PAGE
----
Funny anything-but-Coffee Girl

By Chraris Brumbaugh
Note to readers: My daughter recently asked if she could write one of my articles  for me. I told her sure! She could have a go at it. I thought  she was kidding. Less than an hour  later, she handed me the following article.  I’m sure after readingit, you’ll understand why I loved it  so much. ~ Renae I hate coffee.  No, I despise it. I have no idea how anyone could  possibly find pleasure in putting something so disgustingly bitter  into their mouths. Give me a nice, soothing cup of tea, or a steam - ing mug of hot cocoa any day. But  please, don’t make me touch a cup of coffee.  Despite my abhorrence of coffee, I had the grave misfortune of being born to a woman who practically  worships the stuff. She goes through a pot a day, sometimes  two. She can barely survive an hour without some of the nasty drink. We  have an entire shelf in our house dedicated  to nothing but her numerous types of coffee. She can  pontificate for hours about the virtues of the vile liquid. I mean, for goodness’ sake, her newspaper column is titled Coffee Talk, and she’s   known online and in books as the Funny Coffee Girl.  Growing up, I’d watch her drink her  coffee and think how cool and sophisticated she looked. Every day she’d pour in her cream and mix in her sugar, and when I begged to try a sip, she’d tell me to wait until  I was older. It was such a grown up beverage; I practically counted the days until I was grown-up enough  to drink it. When I was 15, she finally let me have a cup of coffee. This made  it official. I had reached womanhood. I embarked on this new journey  with buckets of enthusiasm! I poured my coffee, added a touch  of cream and a quick teaspoon of sugar. Slowly, in the most mature  fashion I could muster, I lifted the mug to my mouth, anxious for my  first taste of adulthood. Bleck!  It was the foulest thing I’d ever put in my mouth. How could anyone  drink this stuff? Was it some sort of punishment for all the sins  of my past? It made me miss childhood.  But after all these years oflonging for a cup of morning coffee, just like my mom, I couldn’t let go of my dreams simply because I didn’t like the taste. So the next day, I pulled a mug from the cabinet,  poured the tiniest sip of coffee into it, then filled it nearly to the brim with pumpkin flavored creamer.  Then I added eight heaping spoonfuls of sugar.  Gingerly, I took a sip. Still not  the Java Fan Club President, but that was slightly better.  Instead of drinking coffee with cream and sugar, I spent most of my  high school years drinking cream and sugar with a dash coffee. It made  me feel like an adult. But I eventually realized that no matter what, Ieven with 75% cream and  sugar. My morning drink switched to tea or juice . .  . though I still asked for a coffee pot last Christmas,  because I like having the option to drink coffee anytime  I want, just like a real grownup.  Although I didn’t inherit my mother’s taste  for coffee, I’m glad she’s passed on other things to me. I’m glad I have her  eyes. Her sense of humor. Her passion for teaching. Her weakness for all things chocolate. Her love for Jesus.  Her faith in God. I’m grateful to have such an amazing, strong,  compassionate woman in my life, and I hope to  someday be more like her. So, even if we don’t bond  over coffee, I’m glad I can have long talks with my  best friend while I hold my hot chocolate.  “Charm is deceptive, and beauty is fleeting; but  a woman who fears the Lord is to be praised. Give  her the reward she has earned, and let her works  bring her praise at the city gate,” Proverbs 31:30-31 NIV.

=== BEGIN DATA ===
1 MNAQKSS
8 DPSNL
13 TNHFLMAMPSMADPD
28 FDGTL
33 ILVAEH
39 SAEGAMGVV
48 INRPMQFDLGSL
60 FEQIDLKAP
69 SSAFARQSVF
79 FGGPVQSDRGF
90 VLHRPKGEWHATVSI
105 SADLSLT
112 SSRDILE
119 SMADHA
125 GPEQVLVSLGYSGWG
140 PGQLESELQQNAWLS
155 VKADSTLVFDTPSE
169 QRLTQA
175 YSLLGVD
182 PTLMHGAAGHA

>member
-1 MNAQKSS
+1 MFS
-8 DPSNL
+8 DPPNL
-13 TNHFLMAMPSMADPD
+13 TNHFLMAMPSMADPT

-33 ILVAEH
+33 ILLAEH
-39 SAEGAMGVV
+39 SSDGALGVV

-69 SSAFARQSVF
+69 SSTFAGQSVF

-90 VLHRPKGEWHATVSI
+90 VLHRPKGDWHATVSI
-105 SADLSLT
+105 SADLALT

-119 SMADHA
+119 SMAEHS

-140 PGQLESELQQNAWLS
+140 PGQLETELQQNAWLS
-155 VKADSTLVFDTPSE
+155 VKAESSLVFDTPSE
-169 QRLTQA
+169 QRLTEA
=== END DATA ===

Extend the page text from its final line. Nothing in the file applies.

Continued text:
Copperas Cove Leader Press

2210 U.S. 190
Copperas Cove, TX 76522
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